I used it over plywood subfloor in a mobile home. There were small gaps in some of the seams and not perfectly level. You can tell, or at least i can, maybe my tenant doesn't notice it. I've put laminate over this kind of subfloor whithout a problem.

I wonder if using an underlayment wouldnt alleviate the issue of the imperfection of the sub floor

If it is something like seams in the plywood and extra barrier or cushion may just make the floor feel great.

I have two rentals I am getting ready and have to decide on flooring.

I am new to renting and have already faced warpage in the kitchen laminate floor in one of my properties.

I have a duplex which is no expensive house I want an upscale look without the risk of expensive repair.

the flooring with 12mm thickness is appealing although costly
the 4mm thickness concerns me

I plan on going through builder directs they have flooring from
.89 psf to 2.89 for the 12mm stuff.

I have never seen it once it is down so I dont know how good it looks

Jon K. Thanks for your reply. I wanted to confirm it was subfloor seams that were showing through the Allure, I think vinyl (sheet goods, peel-and-stick and planking) is less for forgiving than laminate when it comes to subfloor imperfections. Vinyl ends up hugging and conforming to the floor. The old sheet good vinyl floor I want to cover, while not perfectly level as the house has some settling, is smooth and seam free, and will probably do ok with the basic Allure.

@Douglas Peterson In your Stratomax installations, are you using full spread adhesive or taping at walls and seams? The install instructions indicate that it is effective and durable as floating flooring, but I'm really wondering about your experience with it. It's pretty good looking for vinyl sheeting.

I use sheet vinyl in wet areas (kitchen and bathrooms) instead of seamed flooring because of water that could soak through the seams and rot the subfloor. Does anyone know if the water leaks through the seams? I would like to use a same flooring throughout the house.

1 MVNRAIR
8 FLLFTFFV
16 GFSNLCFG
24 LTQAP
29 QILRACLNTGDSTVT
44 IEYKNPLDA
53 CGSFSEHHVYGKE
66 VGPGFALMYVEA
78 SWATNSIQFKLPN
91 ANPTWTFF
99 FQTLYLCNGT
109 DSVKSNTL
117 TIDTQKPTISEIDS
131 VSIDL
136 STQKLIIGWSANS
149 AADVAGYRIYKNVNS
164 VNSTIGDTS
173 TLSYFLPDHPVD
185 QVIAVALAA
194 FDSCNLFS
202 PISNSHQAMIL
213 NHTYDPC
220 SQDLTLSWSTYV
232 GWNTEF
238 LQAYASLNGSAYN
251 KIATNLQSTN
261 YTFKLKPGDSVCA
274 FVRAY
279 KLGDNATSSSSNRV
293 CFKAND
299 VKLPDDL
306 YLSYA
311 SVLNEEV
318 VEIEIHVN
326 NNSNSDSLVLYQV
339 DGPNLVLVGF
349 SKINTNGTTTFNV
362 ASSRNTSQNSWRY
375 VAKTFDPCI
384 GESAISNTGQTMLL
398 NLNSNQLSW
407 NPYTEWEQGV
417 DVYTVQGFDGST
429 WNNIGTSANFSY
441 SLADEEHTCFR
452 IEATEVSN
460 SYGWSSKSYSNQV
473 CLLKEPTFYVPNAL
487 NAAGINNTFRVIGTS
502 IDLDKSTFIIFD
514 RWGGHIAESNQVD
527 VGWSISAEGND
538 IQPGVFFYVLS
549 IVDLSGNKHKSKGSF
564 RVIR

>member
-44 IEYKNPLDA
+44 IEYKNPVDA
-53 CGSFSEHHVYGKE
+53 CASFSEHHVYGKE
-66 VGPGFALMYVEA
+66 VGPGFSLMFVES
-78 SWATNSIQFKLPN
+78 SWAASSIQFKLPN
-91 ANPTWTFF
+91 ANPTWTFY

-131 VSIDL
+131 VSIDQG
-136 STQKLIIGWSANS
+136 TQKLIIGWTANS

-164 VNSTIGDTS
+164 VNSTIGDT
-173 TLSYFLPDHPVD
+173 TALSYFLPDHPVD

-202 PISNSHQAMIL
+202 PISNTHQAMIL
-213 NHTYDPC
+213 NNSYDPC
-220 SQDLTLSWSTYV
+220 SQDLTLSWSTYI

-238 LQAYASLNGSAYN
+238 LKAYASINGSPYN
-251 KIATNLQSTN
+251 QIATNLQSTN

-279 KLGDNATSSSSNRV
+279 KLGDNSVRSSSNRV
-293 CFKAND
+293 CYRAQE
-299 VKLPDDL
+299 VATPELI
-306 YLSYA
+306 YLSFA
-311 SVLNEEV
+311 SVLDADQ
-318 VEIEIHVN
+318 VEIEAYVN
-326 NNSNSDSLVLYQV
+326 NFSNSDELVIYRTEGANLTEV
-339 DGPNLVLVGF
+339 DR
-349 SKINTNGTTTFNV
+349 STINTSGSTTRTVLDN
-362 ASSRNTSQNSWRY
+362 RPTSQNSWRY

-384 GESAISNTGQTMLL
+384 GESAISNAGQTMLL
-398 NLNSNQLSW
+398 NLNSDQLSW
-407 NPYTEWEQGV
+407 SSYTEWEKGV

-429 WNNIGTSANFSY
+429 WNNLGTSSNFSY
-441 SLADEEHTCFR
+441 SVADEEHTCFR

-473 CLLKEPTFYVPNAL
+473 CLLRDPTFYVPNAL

I have used the Allure Vinyl plank flooring in two rentals. One a condo on plywood subfloor. It went down ok and looked nice, but in less that a year there are scratches and a burn spot where candle wax got on it(tile would have shown nothing and is easy to replace just one tile). The second unit is on concrete subfloor, again went down nice, but is scratched up in places. I plan on using tile now for rental flooring, just as cheap, if you install it yourself. Always open to new ideas.

Originally posted by Shanequa J.:
I use sheet vinyl in wet areas (kitchen and bathrooms) instead of seamed flooring because of water that could soak through the seams and rot the subfloor. Does anyone know if the water leaks through the seams? I would like to use a same flooring throughout the house.

I would imagine that anywhere there are seams, that water can penetrate.

But I would venture that your sheet goods would have this same issue in certain places in the bath. For example, around the toilet, or where the sheet meets the tub - there will be an edge where water could get in.

Has anyone tried these from lumber liquidators? http://www.lumberliquidators.com/ll/c/Mount-Craig-Cherry-Resilient-Vinyl-Flooring-Tranquility-2MO/10024491 They are the full peel and stick kind. I know home depot has the ones the only have the edges that stick together. http://www.homedepot.com/Flooring-Vinyl-Flooring-Resilient-Flooring-Resilient-Vinyl-Planks/h_d1/N-5yc1vZbzjz/R-100592904/h_d2/ProductDisplay?catalogId=10053&langId=-1&storeId=10051. I would think the LL brand would be better since it sticks to the whole floor and not just to each other; it has more sticky contact area. Which one would you recommend and why?

I used the peel and stick squares from Home Depot in the laundry area in 2 of my units only because I was getting new water heaters installed before I had time to put in the rest of the flooring. I even prepped the plywood floor by painting it with primer as per HDs instructions. Some of the tiles pulled right off when I cleaned it later with the shop vac. My shop vac isn't that strong.... I had to glue those pieces down with liquid nails. I did the rest of the units with http://www.lumberliquidators.com/ll/c/Szechuan-Ming-Bamboo-Laminate-Dream-Home-St.-James-12SB-O/10024131

So far the flooring from Lumber Liquidators has only been installed for a couple of months, but installing it was easy and it looks fabulous!! I'd post a pic if I new how.